Historical interpretations of Friderick Chopin works

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Jelena Bekman-Szczerbina - biography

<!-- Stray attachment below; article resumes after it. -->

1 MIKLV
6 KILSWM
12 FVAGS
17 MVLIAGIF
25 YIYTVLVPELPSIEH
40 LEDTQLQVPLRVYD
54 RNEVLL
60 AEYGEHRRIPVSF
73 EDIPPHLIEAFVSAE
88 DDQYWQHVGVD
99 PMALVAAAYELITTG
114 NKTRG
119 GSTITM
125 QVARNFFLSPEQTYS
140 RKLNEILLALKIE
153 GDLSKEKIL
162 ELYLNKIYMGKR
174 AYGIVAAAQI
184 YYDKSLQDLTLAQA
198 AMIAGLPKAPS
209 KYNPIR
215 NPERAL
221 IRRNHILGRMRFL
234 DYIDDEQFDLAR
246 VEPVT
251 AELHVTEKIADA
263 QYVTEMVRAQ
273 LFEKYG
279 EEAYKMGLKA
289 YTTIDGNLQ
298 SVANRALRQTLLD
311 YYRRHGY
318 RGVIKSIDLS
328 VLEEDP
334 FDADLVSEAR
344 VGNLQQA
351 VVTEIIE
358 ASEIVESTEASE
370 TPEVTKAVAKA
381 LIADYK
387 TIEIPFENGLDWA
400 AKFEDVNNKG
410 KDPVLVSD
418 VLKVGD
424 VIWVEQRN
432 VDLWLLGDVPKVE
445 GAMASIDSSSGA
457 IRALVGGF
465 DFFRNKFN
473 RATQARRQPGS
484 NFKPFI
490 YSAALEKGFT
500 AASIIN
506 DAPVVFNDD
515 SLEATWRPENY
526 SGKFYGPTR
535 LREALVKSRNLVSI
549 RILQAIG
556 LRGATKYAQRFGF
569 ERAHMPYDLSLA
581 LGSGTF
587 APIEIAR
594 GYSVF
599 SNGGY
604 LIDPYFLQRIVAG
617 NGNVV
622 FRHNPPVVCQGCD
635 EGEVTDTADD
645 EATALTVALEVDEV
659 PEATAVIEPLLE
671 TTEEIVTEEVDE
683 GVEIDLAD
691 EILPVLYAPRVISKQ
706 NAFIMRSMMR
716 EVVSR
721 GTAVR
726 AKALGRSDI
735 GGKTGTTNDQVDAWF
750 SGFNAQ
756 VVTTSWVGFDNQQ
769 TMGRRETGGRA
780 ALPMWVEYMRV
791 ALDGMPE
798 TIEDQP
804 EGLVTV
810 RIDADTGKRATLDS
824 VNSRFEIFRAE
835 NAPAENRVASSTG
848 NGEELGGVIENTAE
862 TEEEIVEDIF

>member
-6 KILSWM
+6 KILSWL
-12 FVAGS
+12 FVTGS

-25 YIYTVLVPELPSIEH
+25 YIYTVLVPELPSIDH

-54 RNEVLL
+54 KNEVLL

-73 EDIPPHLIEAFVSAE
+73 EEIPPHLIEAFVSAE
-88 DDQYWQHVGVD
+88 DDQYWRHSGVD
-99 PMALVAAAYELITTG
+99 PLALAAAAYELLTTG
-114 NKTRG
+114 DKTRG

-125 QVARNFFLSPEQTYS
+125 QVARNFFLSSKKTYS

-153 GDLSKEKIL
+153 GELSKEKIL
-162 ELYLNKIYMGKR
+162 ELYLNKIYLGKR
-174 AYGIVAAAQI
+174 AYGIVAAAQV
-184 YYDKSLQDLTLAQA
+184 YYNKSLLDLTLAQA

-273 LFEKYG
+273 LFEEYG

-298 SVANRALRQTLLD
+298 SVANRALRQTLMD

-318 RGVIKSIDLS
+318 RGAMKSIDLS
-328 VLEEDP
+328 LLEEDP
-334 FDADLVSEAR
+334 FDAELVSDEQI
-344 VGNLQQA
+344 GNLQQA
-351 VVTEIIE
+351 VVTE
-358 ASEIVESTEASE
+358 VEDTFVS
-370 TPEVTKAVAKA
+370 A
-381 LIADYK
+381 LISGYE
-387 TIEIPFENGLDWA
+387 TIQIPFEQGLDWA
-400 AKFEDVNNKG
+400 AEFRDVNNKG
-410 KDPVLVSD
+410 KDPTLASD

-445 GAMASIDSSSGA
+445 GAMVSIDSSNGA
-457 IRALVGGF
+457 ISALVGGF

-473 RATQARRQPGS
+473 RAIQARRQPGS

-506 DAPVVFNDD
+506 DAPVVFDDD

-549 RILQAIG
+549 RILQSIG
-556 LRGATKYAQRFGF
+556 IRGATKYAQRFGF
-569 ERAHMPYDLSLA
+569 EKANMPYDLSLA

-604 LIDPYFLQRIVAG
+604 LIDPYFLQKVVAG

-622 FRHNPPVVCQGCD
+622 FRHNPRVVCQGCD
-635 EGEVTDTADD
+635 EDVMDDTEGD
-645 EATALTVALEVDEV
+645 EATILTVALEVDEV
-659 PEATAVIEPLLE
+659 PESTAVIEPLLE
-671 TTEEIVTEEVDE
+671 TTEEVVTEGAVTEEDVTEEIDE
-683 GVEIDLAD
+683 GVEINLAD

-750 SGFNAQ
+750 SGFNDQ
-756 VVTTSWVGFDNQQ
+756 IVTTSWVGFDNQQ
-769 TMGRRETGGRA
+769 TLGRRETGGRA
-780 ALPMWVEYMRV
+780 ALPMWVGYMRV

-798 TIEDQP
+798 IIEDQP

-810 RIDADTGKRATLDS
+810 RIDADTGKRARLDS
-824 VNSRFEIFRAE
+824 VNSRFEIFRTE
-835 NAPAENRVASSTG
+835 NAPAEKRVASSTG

Elena Bekman-Scherbina, a Russian pianist (maiden name Kamiencewa), was born in Moscow on 12 January 1882, and died on 30 September 1951, also in Moscow. She came across music at her aunt’s, Elizaveta Scherbina’s house, where she was brought up after her mother’s death. She took the name Beckman after marriage. She began piano lessons with the music student Valentina Zograf in 1888, and in the autumn that year she became a pupil of Nikolay Zverev. She continued her studies under Zverev at the Moscow Conservatory. From 1893, she was tutored by Pawel Pabst, and from 1897 by Vasyl Safonov. In 1899 she graduated from the conservatory with a gold medal. In January 1900, she made her first public appearance at the Russian Music Society concert with the Schubert Trio in B flat major. In 1902, she started performing as a soloist and as a chamber musician playing with Abram Jampolskij, Gregor Piatigorskij and with the Beethoven Quartet. Her repertoire ranged from the 13th to 19th centaury pieces of such composers as A. de la Halle, Caccini, Lully, Boccherini, Scarlatti, Purcell, Grétry, Haendel, Bach, Mozart, Beethoven, Schubert, Chopin, Schumann, Liszt, Saint-Saëns, Brahms, Franck, Fauré, Musorgsky, Tchaikovsky, Rimsky-Korsakov and others. Bekman-Scherbina was also a keen exponent of the 20th century music. Between 1912 and 1921 she was the first pianist in Moscow to perform pieces by Scriabin, Debussy, Ravel, Roger-Ducasse, de Séverac and Albéniz. She frequently performed in Moscow and across the whole country. From 1924 she gave solo performances on the radio. She had a very good pitch and an exceptional memory. Her interpretations were characterized by a mix of intellect, lyricism and virtuoso technique. The musicologist Alexander D. Aleksejev wrote about her playing: "her artistic nature makes it impossible for her to want to show off, to parade her technique instead of art. Her playing is clear, natural, aiming towards embracing the form […]. She is especially brilliant at pieces of light and lyrical character, composed in transparent, >>watercolour<< tones.” She was also involved in teaching. She started giving private piano lessons in 1894 and from 1908 she taught at The Gnesins School of Music. Between 1912 and 1918 she ran her own piano school, next she was a teacher at Alexander Scriabin’s music school, and finally she returned to The Gnesins School of Music, where she spent a total of 25 years. Between 1921 and 1930 she gave a seminar on contemporary French music at the Moscow Conservatory. From the mid 1930’s to 1941 she gave lectures at the Central Extramural Institute of Music. During the Second World War she spent some time away from Moscow, performing for soldiers, and at music schools. In Kazan she gave concerts at the Philharmonic Hall and on the radio. Her jubilee and at the same time the last public performance took place on 26 November 1950, and she then played pieces by Chopin and Scriabin (Variations in B major Op. 2, Concerto in F minor). Her recordings were published by Aprelevskij zavod. She also published her own piano pieces for children and wrote her memoir Moi wospominanija (first edition in 1962).

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